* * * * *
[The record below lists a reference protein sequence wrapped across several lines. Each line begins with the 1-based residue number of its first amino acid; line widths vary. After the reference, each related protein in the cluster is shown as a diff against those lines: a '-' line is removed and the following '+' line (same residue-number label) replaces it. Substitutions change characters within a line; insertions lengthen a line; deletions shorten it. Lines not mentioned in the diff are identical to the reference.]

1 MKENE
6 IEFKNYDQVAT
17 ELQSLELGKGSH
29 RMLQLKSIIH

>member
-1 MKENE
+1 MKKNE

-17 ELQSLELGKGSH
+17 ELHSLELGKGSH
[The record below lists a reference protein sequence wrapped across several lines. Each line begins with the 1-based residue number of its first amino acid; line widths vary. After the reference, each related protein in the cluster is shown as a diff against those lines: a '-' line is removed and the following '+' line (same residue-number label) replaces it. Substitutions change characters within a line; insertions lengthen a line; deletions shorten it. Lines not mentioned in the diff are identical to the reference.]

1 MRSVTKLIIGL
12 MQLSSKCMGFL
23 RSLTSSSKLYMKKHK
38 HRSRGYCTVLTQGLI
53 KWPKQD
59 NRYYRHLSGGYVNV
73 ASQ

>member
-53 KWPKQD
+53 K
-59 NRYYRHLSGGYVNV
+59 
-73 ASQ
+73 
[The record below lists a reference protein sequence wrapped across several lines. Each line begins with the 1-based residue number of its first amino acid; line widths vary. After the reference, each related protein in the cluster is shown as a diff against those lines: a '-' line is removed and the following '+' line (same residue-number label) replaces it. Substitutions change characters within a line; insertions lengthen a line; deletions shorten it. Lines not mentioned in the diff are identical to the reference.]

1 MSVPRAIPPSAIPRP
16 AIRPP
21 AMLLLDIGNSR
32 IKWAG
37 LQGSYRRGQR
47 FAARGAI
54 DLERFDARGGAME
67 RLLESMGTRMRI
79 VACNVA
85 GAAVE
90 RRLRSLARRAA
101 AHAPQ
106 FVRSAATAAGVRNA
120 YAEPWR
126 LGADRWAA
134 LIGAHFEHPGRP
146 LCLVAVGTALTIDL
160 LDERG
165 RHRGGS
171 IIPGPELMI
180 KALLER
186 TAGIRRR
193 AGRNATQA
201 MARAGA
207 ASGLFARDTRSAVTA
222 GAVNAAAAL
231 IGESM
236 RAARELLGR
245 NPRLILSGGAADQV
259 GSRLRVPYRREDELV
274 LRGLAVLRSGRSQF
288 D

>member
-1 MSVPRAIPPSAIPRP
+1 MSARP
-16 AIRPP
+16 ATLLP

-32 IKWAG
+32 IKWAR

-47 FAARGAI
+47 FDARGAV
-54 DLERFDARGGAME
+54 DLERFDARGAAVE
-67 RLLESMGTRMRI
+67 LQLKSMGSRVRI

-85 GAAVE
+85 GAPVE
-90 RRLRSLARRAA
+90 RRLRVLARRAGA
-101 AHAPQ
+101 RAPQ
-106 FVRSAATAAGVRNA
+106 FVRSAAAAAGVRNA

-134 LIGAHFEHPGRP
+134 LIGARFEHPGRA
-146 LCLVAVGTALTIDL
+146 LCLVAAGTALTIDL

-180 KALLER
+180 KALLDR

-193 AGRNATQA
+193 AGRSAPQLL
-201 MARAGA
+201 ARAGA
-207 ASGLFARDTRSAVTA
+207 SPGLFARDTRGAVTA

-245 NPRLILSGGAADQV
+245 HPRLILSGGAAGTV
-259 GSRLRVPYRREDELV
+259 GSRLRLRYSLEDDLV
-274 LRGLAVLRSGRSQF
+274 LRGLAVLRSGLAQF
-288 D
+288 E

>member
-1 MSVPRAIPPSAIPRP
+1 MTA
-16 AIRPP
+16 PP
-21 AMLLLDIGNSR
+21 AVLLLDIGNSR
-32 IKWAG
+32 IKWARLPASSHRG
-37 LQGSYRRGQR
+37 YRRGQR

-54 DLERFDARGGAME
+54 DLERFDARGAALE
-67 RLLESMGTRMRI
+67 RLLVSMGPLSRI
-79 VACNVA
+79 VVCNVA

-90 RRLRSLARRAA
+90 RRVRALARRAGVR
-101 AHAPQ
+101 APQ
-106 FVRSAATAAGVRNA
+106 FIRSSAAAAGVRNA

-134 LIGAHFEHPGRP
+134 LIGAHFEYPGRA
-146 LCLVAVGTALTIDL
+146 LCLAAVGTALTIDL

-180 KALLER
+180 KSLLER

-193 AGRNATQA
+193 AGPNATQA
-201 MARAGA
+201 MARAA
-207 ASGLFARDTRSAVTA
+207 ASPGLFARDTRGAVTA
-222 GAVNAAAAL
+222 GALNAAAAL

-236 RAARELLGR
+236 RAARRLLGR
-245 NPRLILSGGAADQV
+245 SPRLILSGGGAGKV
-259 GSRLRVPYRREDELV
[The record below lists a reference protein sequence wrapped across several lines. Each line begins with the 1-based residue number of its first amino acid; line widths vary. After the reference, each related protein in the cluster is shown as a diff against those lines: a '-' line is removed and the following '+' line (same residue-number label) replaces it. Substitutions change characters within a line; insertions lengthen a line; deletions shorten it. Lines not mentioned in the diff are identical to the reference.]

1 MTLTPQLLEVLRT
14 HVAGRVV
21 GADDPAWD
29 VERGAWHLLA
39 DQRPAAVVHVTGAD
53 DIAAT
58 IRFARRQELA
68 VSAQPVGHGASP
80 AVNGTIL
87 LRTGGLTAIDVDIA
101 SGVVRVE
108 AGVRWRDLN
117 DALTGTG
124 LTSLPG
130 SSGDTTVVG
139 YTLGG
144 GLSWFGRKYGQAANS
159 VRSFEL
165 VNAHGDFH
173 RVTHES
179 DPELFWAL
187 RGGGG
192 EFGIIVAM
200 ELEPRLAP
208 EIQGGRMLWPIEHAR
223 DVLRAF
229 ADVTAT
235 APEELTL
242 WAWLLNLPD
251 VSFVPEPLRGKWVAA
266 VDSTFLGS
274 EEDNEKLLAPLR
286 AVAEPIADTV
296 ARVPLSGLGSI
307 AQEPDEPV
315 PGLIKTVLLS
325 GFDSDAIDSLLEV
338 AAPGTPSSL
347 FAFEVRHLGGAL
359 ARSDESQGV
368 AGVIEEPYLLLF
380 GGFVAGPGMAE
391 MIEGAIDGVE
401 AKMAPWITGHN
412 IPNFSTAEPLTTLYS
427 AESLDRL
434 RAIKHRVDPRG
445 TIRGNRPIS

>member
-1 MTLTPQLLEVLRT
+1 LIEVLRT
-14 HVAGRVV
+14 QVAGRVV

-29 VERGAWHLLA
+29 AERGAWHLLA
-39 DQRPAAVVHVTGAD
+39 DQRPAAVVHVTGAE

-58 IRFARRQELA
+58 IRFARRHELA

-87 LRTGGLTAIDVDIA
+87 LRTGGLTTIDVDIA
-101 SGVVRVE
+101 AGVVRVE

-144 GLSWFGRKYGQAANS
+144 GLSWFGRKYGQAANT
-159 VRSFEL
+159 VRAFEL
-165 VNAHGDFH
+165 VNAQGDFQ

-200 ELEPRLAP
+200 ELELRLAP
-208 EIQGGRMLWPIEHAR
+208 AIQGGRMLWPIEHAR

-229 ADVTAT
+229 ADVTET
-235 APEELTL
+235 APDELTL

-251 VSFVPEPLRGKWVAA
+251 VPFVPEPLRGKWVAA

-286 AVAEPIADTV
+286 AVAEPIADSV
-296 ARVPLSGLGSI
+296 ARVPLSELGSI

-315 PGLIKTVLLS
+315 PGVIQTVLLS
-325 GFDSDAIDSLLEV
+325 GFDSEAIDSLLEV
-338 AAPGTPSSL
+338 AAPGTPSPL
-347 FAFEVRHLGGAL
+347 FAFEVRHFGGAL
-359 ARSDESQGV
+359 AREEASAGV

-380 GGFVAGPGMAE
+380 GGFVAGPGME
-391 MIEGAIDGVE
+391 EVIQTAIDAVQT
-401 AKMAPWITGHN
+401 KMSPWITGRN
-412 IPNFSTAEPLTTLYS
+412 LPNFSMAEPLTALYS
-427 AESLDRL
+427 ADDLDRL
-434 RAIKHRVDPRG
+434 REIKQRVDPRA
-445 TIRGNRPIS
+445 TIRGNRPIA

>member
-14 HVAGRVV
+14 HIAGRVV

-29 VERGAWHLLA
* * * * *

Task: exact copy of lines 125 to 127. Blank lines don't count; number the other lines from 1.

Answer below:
-146 LCLVAVGTALTIDL
+146 LCLAAVGTALTIDL

-180 KALLER